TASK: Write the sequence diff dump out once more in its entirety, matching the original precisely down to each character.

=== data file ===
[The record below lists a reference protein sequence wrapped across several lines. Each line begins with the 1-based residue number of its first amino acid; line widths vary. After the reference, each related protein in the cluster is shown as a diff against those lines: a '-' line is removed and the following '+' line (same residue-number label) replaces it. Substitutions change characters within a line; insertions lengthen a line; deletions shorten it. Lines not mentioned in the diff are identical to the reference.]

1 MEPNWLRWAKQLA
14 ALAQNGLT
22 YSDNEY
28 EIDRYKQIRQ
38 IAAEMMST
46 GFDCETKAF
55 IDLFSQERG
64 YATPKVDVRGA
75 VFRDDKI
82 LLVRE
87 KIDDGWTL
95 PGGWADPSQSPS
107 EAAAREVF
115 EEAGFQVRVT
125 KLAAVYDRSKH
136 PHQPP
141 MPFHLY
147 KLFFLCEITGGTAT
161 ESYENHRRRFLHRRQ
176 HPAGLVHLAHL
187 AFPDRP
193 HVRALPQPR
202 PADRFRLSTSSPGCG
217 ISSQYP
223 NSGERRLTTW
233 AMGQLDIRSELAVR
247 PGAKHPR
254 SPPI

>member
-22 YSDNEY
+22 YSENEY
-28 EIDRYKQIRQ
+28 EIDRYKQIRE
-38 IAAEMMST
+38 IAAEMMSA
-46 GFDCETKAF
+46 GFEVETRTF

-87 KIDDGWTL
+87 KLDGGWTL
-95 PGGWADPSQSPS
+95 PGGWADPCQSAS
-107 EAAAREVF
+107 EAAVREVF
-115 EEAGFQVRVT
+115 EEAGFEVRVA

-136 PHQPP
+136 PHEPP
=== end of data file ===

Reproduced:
[The record below lists a reference protein sequence wrapped across several lines. Each line begins with the 1-based residue number of its first amino acid; line widths vary. After the reference, each related protein in the cluster is shown as a diff against those lines: a '-' line is removed and the following '+' line (same residue-number label) replaces it. Substitutions change characters within a line; insertions lengthen a line; deletions shorten it. Lines not mentioned in the diff are identical to the reference.]

1 MEPNWLRWAKQLA
14 ALAQNGLT
22 YSDNEY
28 EIDRYKQIRQ
38 IAAEMMST
46 GFDCETKAF
55 IDLFSQERG
64 YATPKVDVRGA
75 VFRDDKI
82 LLVRE
87 KIDDGWTL
95 PGGWADPSQSPS
107 EAAAREVF
115 EEAGFQVRVT
125 KLAAVYDRSKH
136 PHQPP
141 MPFHLY
147 KLFFLCEITGGTAT
161 ESYENHRRRFLHRRQ
176 HPAGLVHLAHL
187 AFPDRP
193 HVRALPQPR
202 PADRFRLSTSSPGCG
217 ISSQYP
223 NSGERRLTTW
233 AMGQLDIRSELAVR
247 PGAKHPR
254 SPPI

>member
-22 YSDNEY
+22 YSENEY
-28 EIDRYKQIRQ
+28 EIDRYKQIRE
-38 IAAEMMST
+38 IAAEMMSA
-46 GFDCETKAF
+46 GFEVETRTF

-87 KIDDGWTL
+87 KLDGGWTL
-95 PGGWADPSQSPS
+95 PGGWADPCQSAS
-107 EAAAREVF
+107 EAAVREVF
-115 EEAGFQVRVT
+115 EEAGFEVRVA

-136 PHQPP
+136 PHEPP